“There’s this incredible sense of recognition, of arrival,” said Murguía,” calling it a “monumental” day for the community. “The hard work, the sacrifices, the contribution we’ve made over the course of years and years and years is now being recognized.”

Becerra said that the first reaction among many of his constituents was: “’Is this real?’ Can you believe it?’”

It is, he said, “another great chapter in how this country writes its history.”

…Without being too politically daring:

As meaningful as the pick is for both Hispanics and as a marker in the country’s progress toward racial equality, it’s not exactly bold in the tradition of LBJ appointing the court’s first African-American a mere three years after blacks were guaranteed equal rights under the law.

If he had wanted to take that course, Obama could have chosen the nation’s first openly gay Supreme Court justice, for instance.

But now it’s Republicans who are the ones that could face political consequences should they consider blocking this historic first.

Sotomayor is already meeting with resistance among many conservatives, but that she’s an acceptable liberal instead of a controversial radical is being affirmed by the majority of Republican senators who are issuing statements of caution instead of concern.

Obama, with his usual combination of professorial coolness and political calculation, has stayed within the judiciary’s 40-yard lines while also squeezing the opposition in a manner that would make a Chicago ward heeler smile.

Hispanics Have Arrived As A Political Force:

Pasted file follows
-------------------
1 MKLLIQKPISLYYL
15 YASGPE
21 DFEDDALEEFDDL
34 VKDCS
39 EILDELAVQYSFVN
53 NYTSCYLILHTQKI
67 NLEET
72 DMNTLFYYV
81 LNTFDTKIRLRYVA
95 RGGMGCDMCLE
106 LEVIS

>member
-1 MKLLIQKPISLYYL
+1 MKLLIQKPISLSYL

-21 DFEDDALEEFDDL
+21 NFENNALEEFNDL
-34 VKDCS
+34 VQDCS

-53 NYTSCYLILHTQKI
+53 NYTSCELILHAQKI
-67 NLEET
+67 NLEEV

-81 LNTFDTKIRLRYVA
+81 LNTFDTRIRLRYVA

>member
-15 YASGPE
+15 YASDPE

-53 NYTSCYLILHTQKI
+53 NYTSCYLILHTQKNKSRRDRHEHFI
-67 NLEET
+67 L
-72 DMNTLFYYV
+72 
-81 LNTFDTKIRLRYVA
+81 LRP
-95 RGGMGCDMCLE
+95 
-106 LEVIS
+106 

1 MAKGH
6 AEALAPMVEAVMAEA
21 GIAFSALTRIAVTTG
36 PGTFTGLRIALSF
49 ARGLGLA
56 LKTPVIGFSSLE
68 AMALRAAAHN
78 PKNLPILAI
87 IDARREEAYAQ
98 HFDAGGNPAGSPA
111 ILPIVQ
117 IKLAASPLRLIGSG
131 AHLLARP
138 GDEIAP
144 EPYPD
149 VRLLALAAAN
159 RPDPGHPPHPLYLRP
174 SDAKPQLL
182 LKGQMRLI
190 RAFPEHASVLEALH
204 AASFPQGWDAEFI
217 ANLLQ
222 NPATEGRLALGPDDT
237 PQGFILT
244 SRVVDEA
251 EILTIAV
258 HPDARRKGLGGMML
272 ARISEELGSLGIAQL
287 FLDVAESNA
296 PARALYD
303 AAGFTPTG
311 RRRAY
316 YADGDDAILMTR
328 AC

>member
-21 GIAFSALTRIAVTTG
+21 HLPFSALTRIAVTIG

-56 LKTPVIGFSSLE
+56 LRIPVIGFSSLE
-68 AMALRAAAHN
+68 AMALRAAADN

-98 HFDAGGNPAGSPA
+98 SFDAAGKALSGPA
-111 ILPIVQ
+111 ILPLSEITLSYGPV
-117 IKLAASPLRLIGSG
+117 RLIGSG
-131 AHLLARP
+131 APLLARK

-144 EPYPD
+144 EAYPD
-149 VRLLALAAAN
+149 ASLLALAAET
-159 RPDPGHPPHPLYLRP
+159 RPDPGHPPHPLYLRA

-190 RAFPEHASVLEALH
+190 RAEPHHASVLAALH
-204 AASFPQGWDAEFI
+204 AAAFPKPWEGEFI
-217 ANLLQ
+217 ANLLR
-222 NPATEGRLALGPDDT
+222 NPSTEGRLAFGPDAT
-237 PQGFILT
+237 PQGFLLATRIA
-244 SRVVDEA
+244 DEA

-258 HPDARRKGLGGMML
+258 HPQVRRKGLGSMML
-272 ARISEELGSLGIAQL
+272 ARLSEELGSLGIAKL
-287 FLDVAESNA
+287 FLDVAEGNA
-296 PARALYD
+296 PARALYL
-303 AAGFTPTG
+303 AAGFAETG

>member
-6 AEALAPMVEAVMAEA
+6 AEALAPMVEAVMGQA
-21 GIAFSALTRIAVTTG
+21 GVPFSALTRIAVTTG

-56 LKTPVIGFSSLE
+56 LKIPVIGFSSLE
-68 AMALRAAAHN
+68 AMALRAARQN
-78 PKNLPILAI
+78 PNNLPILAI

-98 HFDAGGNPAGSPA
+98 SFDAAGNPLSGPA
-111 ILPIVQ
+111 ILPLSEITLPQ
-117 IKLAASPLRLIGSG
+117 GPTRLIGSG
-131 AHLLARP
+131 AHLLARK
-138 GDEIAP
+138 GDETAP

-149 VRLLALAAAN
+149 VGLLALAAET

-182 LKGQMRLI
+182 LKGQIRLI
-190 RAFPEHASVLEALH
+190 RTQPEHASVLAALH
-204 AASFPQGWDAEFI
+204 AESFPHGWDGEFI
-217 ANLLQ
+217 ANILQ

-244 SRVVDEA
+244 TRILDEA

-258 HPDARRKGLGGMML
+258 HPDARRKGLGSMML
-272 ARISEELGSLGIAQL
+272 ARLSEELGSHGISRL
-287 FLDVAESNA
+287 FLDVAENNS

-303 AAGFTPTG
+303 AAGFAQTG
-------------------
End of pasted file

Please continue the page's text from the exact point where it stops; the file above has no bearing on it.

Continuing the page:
Publicly and privately the White House made clear to outside advocacy groups and individuals that it did not appreciate their lobbying efforts. But that didn’t stop Obama from responding to the pleas of Hispanic organizations and lawmakers by naming a Latina.

As the largest minority in the country and a key political demographic in much of the west, Hispanics felt they deserved to have one of their own finally on the bench.

And though they sought to downplay the politics of the pick, Obama’s advisers know it’s a point of pride in that community and that the historic selection will find its way into many a Spanish-language mail piece three years from now.

A top Democrat close to the White House said the president made his choice on substance but was candid about what it means for 2012.

“For those of us who think about electoral votes, we feel kind of good about it,” said the Democrat, rattling off one swing state after another that have sizable Hispanic populations.

La Raza’s Murguía also cited the merits of the pick – but added that “there’s no question in my mind that there will be political benefits for President Obama within the Hispanic community.”

There was a reason, then, why Robert Gibbs said at the White House briefing Tuesday that the president would speak about his decision on his fortuitously-timed trip to Las Vegas.